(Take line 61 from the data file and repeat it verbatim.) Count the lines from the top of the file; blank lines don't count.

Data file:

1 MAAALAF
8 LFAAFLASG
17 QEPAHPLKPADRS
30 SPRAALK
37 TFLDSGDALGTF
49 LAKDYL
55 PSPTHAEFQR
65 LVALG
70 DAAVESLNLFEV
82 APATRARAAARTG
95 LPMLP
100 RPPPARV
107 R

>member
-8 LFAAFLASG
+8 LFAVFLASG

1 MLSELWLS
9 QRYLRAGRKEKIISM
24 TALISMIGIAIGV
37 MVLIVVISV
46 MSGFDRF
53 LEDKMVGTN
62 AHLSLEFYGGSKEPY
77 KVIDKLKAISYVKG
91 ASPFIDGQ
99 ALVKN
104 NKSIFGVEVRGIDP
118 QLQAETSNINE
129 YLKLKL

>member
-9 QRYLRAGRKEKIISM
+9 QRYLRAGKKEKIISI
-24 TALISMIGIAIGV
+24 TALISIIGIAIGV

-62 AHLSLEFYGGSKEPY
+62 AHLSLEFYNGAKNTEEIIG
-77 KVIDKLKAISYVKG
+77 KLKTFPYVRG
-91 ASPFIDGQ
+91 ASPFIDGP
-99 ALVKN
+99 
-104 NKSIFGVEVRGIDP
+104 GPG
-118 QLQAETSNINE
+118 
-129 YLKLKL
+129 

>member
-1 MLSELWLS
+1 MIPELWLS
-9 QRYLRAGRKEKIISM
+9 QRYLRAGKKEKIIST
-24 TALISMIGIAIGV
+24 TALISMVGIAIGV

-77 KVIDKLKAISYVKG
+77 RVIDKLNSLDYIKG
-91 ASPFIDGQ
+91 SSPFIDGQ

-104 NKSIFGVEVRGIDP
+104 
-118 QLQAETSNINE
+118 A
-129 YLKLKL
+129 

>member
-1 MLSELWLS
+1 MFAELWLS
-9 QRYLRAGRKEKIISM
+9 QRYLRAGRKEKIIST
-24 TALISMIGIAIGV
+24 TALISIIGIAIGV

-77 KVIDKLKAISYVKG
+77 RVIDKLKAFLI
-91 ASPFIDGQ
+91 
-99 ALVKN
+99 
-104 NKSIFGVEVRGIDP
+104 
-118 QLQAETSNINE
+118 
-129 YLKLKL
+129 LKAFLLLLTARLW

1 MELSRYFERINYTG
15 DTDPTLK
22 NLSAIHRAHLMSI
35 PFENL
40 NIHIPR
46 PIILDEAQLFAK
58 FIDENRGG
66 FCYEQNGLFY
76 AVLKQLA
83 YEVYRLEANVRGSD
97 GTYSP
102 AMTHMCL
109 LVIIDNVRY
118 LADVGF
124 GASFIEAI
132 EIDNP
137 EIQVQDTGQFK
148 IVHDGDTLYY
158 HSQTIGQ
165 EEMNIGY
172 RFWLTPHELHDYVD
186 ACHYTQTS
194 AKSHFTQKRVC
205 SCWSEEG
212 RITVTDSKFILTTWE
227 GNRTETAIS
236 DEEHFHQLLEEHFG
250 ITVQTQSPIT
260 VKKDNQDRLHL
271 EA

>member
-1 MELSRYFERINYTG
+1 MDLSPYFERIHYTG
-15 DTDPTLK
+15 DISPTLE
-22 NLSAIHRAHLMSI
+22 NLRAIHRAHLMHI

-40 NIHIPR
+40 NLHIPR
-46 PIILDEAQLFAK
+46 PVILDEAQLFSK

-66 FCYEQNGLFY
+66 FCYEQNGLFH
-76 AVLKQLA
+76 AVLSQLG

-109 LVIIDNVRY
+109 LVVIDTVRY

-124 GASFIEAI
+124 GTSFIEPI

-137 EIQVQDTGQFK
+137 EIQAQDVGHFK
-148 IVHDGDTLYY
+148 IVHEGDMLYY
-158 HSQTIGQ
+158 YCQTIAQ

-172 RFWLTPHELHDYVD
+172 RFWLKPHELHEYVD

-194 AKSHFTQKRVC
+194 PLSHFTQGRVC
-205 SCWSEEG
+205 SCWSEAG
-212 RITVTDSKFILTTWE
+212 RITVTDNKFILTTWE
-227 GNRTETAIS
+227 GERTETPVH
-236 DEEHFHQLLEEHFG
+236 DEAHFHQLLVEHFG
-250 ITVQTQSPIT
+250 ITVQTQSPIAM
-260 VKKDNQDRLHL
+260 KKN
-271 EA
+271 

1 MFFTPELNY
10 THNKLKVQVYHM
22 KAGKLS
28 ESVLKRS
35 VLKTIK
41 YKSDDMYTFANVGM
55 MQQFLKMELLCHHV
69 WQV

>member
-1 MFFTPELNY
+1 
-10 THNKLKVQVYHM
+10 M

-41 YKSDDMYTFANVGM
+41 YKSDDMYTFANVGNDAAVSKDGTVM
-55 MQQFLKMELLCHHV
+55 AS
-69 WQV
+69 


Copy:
+104 